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Tech Review: AKKKGOO USB-C Mobile Dac: Sub $10 DAC Makes any Difference?

Out of curiosity, I went ahead and picked up this off brand USB-C dac originally made for smartphones that don't have a 3.5mm audio jack port for headphones/iems,earbuds. Supposedly, these DACS are capable of outputing higher resolution audio and better amplification. Normally, I'd assume you would need some sort of powered amps usually the size of a small tin can that I'd use to see Audiophiles strap onto their portable mp3 players but these USB-C dacs seem to be the new thing these days. I heard the Apple DAC (similiar to the device I purchased) was rather good for what it was and inexpensive but I wasn't sure if such a device would be compatible with an android smartphone so I opted in for one that seemed to be designed for android devices first and foremost. (I'd might look into the Apple USB-C Dac later down the line to compare it to the one I I got).

This particular brand isn't anything special. It's called an AKKKGOO which is already rather odd for a tech name (LMAO at the triple Ks though). In any case, the device seems to be pretty simple to use. All you need is a device with a USB-C port like my LG Velvet (rip LG btw) and the device was easily recognized by my phone as a external headphone DAC. From there, you can connect whatever pair of headphones. I can't say for certain that this DAC will be able to power very high impedance headphones but I don't really own any power hungry headphones so I can't really comment on that end. With that said, I used my favorite pair of Koss Porta Pros (Modded with a larger pad change) and began to listen to some of my music saved on an external micro-sd card.

For starters, I usually play my own personal music with an app called Poweramp. It is paid software but I think it's worth it for all the extra features it comes with. There's alot of stuff in Poweramp like EQs and extra effects that I like to mess with to get the best audio out of my listening experience. For more casual listening, I like to listen to stuff off Newpipe (A Free and Open Source App that allows you to listen, watch, or download videos or audio off Youtube. Great app btw). One thing that I did notice was the audio was certainly louder than the output from my standard smartphone audio port. I want to say I could hear a bit more clarity in my music. Highs sound a lot more detailed (stuff like hi-hats and percussion). It sort of sounds less compressed in my opinion. I want to say there's an improvement but to make sure I wasn't just hearing some sort of placebo, I went ahead and did some tests.

As a matter of fact, I'll include a cloud link for the different sample recordings I did for this particular test so you too can be the judge. For this test, I connected the output of my smartphone with and without the USB-C DAC to the input of my soundcard's microphone/input jack. I used 4 different songs that will play for about 30 seconds with and without the DAC. The music I'll be using to do this test will all be from FLAC files. I'll will not use any EQs for this test nor will I use any additional audio effects. This will be done on a program called Audacity and every recording will be saved as an non-compressed FLAC file. It's recommended that you download the audio files on your computer and listen to them to hear the difference. Click here to access the files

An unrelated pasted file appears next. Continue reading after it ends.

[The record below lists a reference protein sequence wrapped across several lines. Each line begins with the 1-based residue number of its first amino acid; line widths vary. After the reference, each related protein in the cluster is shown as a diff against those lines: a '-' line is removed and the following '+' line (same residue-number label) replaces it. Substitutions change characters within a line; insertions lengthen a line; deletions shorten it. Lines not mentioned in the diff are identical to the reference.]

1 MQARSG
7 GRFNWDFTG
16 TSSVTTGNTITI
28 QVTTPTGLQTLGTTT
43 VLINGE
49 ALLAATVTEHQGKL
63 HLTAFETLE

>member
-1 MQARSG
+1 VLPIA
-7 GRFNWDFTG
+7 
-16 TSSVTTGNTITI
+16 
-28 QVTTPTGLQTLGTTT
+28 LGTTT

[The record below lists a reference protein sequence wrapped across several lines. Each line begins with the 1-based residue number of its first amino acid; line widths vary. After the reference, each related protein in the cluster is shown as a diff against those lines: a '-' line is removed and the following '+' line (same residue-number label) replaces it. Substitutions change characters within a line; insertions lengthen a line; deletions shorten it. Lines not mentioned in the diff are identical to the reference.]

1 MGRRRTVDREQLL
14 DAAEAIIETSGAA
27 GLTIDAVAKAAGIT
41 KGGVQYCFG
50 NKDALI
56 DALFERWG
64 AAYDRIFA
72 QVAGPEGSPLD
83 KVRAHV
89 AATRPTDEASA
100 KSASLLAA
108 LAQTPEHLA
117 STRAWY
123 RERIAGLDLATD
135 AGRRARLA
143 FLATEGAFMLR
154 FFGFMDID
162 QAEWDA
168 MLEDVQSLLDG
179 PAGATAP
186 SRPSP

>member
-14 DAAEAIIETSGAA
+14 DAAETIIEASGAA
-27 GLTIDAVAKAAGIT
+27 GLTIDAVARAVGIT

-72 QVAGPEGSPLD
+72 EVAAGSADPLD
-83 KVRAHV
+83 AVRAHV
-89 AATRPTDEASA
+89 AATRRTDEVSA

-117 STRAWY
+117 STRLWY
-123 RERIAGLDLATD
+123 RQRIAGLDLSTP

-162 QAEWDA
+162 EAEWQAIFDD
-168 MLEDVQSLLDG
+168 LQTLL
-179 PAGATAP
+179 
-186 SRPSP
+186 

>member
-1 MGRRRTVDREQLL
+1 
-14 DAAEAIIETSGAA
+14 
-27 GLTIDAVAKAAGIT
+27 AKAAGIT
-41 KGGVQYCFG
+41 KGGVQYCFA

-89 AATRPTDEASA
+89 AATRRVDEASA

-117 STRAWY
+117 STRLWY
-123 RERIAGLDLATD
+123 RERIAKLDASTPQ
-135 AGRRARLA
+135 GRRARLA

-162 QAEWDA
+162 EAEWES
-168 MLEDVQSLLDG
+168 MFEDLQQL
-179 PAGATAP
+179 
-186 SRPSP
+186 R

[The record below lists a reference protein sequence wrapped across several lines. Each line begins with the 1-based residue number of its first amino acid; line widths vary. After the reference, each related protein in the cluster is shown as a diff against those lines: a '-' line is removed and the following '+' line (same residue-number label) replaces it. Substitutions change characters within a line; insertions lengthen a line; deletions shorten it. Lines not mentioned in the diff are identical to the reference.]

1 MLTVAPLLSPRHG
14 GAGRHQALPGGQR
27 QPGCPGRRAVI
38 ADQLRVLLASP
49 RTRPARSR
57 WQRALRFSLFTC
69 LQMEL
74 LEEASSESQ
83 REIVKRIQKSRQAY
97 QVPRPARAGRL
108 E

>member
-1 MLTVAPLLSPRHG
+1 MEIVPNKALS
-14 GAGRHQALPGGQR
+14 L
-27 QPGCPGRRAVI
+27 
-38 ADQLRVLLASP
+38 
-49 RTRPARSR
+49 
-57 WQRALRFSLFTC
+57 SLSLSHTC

DISCLAIMER: Those files are not the full songs in their entirety, While these songs are probably under some copyright, the point of uploading them is not to share music of any kind. I am simply using them under fair use to demonstrate the abilities of a product. All rights go to the artists and record labels that published these tracks that I tested. ETC ETC ETC please don't sue me.

On another note, here are some graphs comparing the differences between the DAC and Normal ouputs in audacity. Graph 1 will show the output of Sample 2 while Graph 2 will be the output of Sample 4 but zoomed in.

Graph 1.
Graph 2. This one is more zoomed in than the first graph.

For both images, the spectrum graph above is the one with the DAC output while the bottom one is the output of the audio coming out from the smartphone headphone jack. Both graphs will show the stereo output for each output shown. You can sort of see that the DAC graph shows more amplification compared to the normal graph.

In conclusion, this DAC is a decent upgrade if you feel like your audio experience needs a "slight" boost in amplification and clarity. I can't say for certain it's going to be a night or day difference compared to using a more expensive DAC. If you couldn't hear the difference in those samples, you probably could get by without one just fine. Otherwise, it's only sub $10 in price anyways. The one downside with these USB-C DACs is the fact you can't charge your phone and use the DAC at the same time. Apparently you can even use these devices on computers or laptops but other than my smartphone I don't really have any devices that have a USB-C port and who knows if they would even work on GNU/Linux. That might be something I'd look into later down the line. I can't speak for the reliability or longevity of the device since I only had this device for a couple of days so at some point, I will update this article if the DAC were to stop working all of a sudden. Otherwise, I think it's a good buy in my book.

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